Journey Platform API Developer resources for building Journey Platform solutions
Continuous IntegrationContinuous Integration (CI) is a development practice that requires developers to integrate code into a shared repository several times a day. Each check-in is then verified by an automated build, allowing teams to detect problems early. (CI) is an essential ingredient in a software development process, which helps improve software quality, provide reliable, repeatable, and well designed automated processes to save time, reduce the chance of human errors, and identify errors early. The Temenos Journey Platform provides the services and tools to facilitate in Continuous Integration of Journey applications.
Continuous Integration is the frequent building and testing of new code changes, assisted by software tools that automate the process. It is often referred to as a pipeline. A typical CI environment includes the following components:
CI environments are implemented using software tools that work alone or together to support the creation of pipelines. Implementation is usually achieved via configuration, rather than a specific development. Sometimes, as is the case with our Transact REST APIs, you might have to provide support services to enable application specific deployment or configuration.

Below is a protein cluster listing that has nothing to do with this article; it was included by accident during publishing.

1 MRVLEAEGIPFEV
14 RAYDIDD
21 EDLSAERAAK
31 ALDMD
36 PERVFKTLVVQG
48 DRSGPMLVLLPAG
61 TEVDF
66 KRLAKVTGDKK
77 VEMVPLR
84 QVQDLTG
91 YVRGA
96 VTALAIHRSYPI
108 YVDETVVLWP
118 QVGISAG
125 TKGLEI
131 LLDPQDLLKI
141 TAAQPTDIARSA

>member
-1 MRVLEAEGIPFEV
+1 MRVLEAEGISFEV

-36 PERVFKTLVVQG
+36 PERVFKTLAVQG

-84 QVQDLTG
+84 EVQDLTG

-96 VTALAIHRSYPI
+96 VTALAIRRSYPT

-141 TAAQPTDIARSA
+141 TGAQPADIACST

There is often crossover in functionality between tools, which blurs the functional boundaries. In GitLab, for example, version control, build and CI services are all available in a single-source system.
We don't prescribe the use of specific tools to apply CI techniques to the Journey platform application development process. Customers are free to configure their existing Ant-compatible CI systems with Ant tasks from the Transact Fluent SDK to provide the underlying automation.
For customers who don't have existing CI infrastructure, we recommend the following tools:
Journey Manager supports Continuous Integration practices through the following three key features:
Journey platform implements CI model as shown below.
In this model, application developers, using Maestro, Manager, and other IDEs, collaborate in a development environment. They work with assets including forms, templates, organization properties, delivery channels, services, and service connections. They configure JSON files to define the contents of application packages. Changes in the development environment are committed to the version control system, from where they can be checked out, packaged into application packages and deployed to other environments by Ant tasks interacting with the Transact REST APIs. This is summarized below:
The Manager CI workflow involves the following steps:
Next, learn about version control systems.